My mom first and foremost taught me to be ethical no matter what.
My wife helps me maintain balance in life and is one of the main reasons behind all my success.
Lastly, Mark Cuban. I admire and respect how he treats business like a sport; always trying to win.
Can you talk about some of the differences you see as an athlete who competes in CrossFit versus more traditional sports?
CrossFit requires a lot of hard work, time, and dedication. Unlike other sports where you know what you are competing, in CrossFit it can ultimately be anything. You need to spend time running, swimming, biking, lifting, gymnastics….the list goes on. CrossFit is also unique because natural talent can only take you so far; ultimately you need to push and put in the work.
What kind of preparation goes into CrossFit?
Hours and hours a day of constantly varied training. Working your weaknesses, and to succeed you must enjoy what you’re doing.
How much is nutrition and diet a part of CrossFit and your daily life?
For someone who is unhappy with the way they look physically, it is almost everything. If you are happy with your weight and body physique then it becomes a performance contributor. In both cases, nutrition is critical. The 23/1 rule plays in well here. Most people will do CrossFit for an hour a day and have 23 hours to mess up the hard work they put in. Eating balanced meals of real food is key.
How much of a presence has social media changed CrossFit and how much time do you have to put into it?
That’s a tough question to answer. Social media has helped to share success stories of people seeing great results in CrossFit. However, people need to know that the CrossFit Games are one expression of CrossFit, but the true expression of CrossFit happens in affiliates all over the world. CrossFit is for everyone, not just the elite.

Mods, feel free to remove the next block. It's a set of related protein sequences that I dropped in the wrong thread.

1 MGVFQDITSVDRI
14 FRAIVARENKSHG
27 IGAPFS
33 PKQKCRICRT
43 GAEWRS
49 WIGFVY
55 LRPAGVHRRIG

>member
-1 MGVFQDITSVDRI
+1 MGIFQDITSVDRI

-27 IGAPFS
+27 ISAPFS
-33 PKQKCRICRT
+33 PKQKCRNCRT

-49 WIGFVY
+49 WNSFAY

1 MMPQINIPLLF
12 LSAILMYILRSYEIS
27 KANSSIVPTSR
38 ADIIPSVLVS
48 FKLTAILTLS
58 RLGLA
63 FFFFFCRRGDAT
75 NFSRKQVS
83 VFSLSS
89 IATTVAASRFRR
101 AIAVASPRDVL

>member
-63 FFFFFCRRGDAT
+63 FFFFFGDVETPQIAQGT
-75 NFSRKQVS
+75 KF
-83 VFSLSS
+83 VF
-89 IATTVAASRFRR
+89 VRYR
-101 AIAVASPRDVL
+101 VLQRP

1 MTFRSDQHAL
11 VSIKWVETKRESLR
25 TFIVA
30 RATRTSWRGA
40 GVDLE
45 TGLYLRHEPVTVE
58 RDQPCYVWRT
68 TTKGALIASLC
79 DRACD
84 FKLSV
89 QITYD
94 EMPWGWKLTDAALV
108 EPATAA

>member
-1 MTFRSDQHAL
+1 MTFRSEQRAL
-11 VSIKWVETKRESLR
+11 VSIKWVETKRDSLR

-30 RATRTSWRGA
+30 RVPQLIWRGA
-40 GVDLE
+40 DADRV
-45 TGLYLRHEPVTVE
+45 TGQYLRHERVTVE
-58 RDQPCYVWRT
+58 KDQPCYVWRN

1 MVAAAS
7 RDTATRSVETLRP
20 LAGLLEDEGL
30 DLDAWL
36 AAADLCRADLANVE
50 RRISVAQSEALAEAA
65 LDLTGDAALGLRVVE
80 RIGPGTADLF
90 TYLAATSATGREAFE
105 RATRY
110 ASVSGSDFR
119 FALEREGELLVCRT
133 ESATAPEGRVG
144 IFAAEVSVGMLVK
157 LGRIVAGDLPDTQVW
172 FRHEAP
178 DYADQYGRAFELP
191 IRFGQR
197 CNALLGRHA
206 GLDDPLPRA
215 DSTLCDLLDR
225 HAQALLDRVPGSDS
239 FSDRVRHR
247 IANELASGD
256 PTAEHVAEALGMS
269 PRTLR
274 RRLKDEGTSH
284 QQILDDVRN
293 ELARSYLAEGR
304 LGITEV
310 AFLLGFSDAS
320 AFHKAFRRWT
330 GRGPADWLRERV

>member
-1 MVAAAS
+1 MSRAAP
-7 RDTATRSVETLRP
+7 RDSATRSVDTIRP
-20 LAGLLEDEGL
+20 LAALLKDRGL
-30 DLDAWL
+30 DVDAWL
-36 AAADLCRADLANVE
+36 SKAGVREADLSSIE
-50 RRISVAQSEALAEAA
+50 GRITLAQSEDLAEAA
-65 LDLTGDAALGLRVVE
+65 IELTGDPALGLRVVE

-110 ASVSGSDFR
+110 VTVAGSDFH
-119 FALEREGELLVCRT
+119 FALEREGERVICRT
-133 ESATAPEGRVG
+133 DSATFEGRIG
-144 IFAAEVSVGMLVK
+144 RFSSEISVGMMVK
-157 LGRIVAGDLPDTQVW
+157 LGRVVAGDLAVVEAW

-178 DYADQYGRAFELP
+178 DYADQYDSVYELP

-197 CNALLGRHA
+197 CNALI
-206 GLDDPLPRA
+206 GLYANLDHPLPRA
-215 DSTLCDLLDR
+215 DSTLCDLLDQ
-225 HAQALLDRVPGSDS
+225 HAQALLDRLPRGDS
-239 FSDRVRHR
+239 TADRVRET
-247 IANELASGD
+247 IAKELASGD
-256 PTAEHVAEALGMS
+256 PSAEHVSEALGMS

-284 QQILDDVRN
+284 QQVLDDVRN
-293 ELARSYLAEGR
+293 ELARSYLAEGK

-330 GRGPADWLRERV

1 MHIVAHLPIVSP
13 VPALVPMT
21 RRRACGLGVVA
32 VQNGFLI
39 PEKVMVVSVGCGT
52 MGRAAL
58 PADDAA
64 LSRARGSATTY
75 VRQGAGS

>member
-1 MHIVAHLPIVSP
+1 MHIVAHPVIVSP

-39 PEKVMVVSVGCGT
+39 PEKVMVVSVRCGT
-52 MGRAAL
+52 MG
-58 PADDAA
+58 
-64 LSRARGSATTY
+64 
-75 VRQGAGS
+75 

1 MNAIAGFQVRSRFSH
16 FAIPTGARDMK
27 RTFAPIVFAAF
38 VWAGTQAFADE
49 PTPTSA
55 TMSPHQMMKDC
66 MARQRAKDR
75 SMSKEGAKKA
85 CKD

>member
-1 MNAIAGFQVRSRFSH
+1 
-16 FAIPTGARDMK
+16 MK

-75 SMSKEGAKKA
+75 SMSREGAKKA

I don’t put much time into social media. I share my life with others. No fancy media strategy, just me.
How does the appeal of sports let you influence a greater number of people?
CrossFit has given me a microphone to share my passion for fitness with others. I want to continue to spread the message that fitness and CrossFit is for everyone. Working hard in a community setting with a coach is critical for results.
Are you involved in any philanthropies?
I donate my time to the Navy SEAL foundation. We also host bi-annual fundraisers at NorCal CrossFit with a different cause for each one. Our company also built two schools in Kenya last year.
Is there any advice you would have liked to give yourself when you first started out?
It’s the same advice I give myself daily. To make sure I compete in CrossFit for the love of it and not for money or fame. To own an ethical business and to spend quality time with my family.
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[i] Sibley, Benjamin A. (Oct 2012). “Using Sport Education to Implement a CrossFit Unit”. JOPERD: The Journal of Physical Education, Recreation & Dance 83 (8): 42–28.doi:10.1080/07303084.2012.10598829Accessed Using Academic Search Complete at LSU